But where was the “letter”? If this existed, certainly it is incumbent upon Roman Catholics to show it.

But they can’t, and so they don’t. They merely continue to assert something that was never there.

I would hope, with de Chirico, that “this move will cause many Catholics to reflect on the nature of the Papacy beyond traditional dogmatic assertions.”

Jesus said to his disciples, “You know that the rulers of the Gentiles lord it over them, and their high officials exercise authority over them. Not so with you. Instead, whoever wants to become great among you must be your servant, and whoever wants to be first must be your slave”.

The papacy and its efforts to dominate Christianity and the world are a fourth- and fifth-century imposition by the “nouveau-riche” bishops of Rome upon the rest of Christianity. It is not a unifying factor; rather, it has been the most harmful and divisive institution in the history of the world. Its boastful yet vacuous claims of global domination have divided Christianity and damaged the witness of Christ in the world. It is my hope that the passing of the Wojtyla/Ratzinger era will represent another step towards oblivion for this selfish and un-Christlike institution.


  1. An account of historical popery:

    (Yes, it's Wikipedia, but it's the easiest-to-access source for blog comments.)

    Just one of many men who held the office.

    Excommunicated by an infallible pope-convened synod in 872, but it was later lifted.

    After this infallible pope died, another infallible pope had him posthumiously tried in a "Cadaver Synod", disinterred, clad in popish finery, seated on a throne (while dead) to face the charges, and declared unworthy by the infallible pope Steven VI. His popish finery was ripped off his corpse, three fingers removed, and the infallible pope John VIII had his body thrown in the Tiber river.

    After the infallible Steven VI died, another infallible pope had the body of the excommunicated-infallible-condemned pope re-interred. Later, although the Cadaver Synod (used by the infallible pope) was declared by another infallible pope to be invalid and further trials were banned. However, yet another infallible pope, Sergius III, reapproved the decision against Formosus. This infallible re-approval was, in the future overturned again. Some sources say Formosus was disinterred for a second Cadaver Synod.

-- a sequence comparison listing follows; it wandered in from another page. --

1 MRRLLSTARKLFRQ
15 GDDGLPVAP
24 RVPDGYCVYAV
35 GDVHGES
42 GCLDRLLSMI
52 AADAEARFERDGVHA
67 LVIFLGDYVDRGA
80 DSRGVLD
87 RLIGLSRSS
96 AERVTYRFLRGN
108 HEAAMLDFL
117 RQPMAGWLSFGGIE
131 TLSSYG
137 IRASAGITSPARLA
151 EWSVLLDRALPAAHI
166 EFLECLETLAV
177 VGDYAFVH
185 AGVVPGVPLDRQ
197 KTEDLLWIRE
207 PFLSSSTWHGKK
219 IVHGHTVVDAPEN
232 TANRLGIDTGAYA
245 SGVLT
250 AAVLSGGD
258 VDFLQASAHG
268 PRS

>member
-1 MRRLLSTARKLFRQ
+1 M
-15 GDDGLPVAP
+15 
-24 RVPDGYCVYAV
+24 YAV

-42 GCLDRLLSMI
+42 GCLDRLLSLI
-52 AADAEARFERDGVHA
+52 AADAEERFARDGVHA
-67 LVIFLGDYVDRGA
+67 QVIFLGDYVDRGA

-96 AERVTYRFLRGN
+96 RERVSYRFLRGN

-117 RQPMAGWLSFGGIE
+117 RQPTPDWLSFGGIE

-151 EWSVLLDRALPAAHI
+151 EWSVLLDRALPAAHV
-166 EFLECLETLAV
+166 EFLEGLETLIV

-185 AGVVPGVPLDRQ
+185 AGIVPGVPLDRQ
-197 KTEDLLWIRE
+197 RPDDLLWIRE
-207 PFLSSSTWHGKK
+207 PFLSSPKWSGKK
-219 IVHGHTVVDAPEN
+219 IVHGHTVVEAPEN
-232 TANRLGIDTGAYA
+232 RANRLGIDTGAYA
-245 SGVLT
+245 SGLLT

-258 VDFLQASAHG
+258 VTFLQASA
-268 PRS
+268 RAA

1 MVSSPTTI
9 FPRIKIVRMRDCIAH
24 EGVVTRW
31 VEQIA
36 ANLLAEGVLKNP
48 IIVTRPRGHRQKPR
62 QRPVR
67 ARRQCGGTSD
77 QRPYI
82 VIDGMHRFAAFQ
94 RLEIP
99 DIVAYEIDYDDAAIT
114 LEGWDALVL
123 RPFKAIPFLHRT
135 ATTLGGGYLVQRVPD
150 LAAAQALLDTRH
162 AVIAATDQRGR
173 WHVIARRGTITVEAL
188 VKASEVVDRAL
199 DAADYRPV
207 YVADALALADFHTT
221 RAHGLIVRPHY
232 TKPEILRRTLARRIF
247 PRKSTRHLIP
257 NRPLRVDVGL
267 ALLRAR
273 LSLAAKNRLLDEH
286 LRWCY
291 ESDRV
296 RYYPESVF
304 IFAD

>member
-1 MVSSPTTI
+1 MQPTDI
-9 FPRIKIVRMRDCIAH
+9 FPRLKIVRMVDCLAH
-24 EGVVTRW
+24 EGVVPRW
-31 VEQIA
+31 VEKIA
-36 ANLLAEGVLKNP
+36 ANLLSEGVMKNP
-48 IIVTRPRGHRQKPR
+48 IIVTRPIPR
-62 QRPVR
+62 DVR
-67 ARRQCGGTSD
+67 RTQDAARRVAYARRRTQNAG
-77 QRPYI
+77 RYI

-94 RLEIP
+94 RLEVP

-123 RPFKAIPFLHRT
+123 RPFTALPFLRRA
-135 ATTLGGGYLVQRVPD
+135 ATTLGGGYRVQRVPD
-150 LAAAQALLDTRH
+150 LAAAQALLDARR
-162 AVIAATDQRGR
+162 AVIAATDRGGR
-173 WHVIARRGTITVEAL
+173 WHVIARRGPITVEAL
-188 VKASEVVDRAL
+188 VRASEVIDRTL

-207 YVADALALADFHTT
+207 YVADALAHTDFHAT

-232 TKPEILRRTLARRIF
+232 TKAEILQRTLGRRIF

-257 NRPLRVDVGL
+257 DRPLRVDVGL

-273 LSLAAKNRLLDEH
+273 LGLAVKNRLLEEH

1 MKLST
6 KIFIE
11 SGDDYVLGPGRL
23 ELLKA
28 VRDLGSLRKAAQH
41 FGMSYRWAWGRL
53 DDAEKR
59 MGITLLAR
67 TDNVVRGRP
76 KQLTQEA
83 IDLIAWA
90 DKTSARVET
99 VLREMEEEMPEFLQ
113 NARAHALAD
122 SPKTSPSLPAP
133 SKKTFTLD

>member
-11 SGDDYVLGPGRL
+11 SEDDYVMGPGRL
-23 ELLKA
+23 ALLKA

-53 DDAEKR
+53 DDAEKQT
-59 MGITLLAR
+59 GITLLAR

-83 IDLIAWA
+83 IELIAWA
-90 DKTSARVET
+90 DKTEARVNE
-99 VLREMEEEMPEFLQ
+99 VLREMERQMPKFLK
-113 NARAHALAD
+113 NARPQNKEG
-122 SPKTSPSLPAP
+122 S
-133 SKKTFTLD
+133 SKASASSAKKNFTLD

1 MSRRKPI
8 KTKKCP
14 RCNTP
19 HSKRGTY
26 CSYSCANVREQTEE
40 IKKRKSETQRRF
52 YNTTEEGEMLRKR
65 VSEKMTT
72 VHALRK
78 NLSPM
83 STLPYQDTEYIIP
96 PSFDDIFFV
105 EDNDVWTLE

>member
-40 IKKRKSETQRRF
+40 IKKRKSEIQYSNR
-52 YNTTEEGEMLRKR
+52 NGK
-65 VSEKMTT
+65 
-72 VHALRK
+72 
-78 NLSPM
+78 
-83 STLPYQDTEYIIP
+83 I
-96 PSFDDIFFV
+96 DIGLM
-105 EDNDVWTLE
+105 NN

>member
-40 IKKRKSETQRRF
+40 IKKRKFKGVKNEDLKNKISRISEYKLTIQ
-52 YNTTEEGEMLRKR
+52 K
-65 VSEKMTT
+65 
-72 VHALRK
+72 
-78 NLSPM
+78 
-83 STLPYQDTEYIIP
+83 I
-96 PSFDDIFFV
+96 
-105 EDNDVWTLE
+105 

This story alone, with its back and forths, and its mixture of Rome's political goings on with papal decrees and politics, should be enough to give anyone pause.

    Hey- it was a Catholic who encouraged me to study the history of the popes. He'd never heard of this Cadaver Synod, though. ;-)


    1. Hey Justin, I've seen this -- Jason Engwer has written about it in the past (citing Eamon Duffy, I think).

      Roman Catholics usually just ignore this sort of thing, saying "infallibility doesn't mean impeccability". What gets lost on them is that we are not talking about little flaws here or there; we are talking about some of the most evil men who ever lived, doing some of the most evil things that have ever been done.

      The use of the word "infallibility" here is a bit of an anachronism, as the topic didn't really come up until in the 12th century (again, it was the topic of popes revising what earlier popes had said, but the term "infallibility" wasn't used until later).